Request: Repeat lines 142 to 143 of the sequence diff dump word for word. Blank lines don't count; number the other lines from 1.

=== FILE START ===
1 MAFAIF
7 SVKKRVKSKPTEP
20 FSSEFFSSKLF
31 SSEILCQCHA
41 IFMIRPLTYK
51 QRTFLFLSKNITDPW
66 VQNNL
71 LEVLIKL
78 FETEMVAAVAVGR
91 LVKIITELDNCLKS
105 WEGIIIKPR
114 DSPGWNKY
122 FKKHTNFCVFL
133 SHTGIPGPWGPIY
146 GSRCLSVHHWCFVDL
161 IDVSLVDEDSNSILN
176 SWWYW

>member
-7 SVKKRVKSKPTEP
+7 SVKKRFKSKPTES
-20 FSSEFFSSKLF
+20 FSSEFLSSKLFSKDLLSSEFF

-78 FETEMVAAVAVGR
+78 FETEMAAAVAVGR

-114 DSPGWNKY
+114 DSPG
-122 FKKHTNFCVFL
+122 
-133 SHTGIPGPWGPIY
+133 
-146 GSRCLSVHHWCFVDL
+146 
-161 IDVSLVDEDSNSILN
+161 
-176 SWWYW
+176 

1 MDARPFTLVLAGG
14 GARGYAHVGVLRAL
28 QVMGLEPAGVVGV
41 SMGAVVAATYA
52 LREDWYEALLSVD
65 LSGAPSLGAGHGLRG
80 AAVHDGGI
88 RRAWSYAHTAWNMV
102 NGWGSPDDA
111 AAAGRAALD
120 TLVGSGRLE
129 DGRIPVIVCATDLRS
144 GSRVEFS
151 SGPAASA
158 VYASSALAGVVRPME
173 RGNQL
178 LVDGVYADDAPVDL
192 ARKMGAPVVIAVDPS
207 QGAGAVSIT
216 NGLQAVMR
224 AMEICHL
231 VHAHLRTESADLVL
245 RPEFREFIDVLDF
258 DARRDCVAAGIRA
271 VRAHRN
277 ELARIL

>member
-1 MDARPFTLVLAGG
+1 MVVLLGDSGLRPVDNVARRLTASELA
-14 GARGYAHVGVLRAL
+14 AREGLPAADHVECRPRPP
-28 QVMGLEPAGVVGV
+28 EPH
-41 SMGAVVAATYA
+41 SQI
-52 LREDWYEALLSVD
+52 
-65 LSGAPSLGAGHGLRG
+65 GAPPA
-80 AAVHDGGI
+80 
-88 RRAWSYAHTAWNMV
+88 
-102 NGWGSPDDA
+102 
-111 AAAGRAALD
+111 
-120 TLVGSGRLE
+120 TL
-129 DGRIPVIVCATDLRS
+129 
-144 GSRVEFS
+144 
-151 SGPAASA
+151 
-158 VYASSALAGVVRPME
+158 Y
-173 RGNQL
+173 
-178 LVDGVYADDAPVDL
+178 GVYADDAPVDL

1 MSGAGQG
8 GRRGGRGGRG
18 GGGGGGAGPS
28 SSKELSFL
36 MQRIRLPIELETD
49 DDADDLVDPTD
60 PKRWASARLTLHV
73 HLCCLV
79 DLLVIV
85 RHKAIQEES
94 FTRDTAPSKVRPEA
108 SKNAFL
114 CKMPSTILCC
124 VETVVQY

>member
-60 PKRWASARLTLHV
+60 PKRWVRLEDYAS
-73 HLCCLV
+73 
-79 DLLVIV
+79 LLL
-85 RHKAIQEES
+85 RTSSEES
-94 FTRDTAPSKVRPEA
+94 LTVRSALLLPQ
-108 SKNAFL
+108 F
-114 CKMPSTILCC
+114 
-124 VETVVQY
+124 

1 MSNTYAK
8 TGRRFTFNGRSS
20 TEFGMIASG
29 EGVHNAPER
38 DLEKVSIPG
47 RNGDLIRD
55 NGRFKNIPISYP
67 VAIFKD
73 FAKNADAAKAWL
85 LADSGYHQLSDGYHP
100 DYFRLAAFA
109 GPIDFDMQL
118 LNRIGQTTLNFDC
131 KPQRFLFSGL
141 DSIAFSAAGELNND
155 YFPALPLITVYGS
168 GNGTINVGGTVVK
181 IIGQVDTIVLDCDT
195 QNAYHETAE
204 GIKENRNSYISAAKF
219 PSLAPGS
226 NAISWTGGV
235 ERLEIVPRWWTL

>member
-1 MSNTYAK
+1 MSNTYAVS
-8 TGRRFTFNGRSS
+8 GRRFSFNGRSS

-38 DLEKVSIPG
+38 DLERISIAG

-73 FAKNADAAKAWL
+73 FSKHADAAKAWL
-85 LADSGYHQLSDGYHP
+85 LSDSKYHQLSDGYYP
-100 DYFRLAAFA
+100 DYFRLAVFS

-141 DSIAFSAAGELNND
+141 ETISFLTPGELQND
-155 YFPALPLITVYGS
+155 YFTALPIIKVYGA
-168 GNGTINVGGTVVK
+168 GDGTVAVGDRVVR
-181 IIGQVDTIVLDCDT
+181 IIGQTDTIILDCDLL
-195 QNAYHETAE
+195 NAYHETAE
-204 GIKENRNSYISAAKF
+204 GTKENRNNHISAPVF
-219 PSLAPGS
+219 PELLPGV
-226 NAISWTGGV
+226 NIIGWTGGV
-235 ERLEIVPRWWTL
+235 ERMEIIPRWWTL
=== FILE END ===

131 KPQRFLFSGL
141 DSIAFSAAGELNND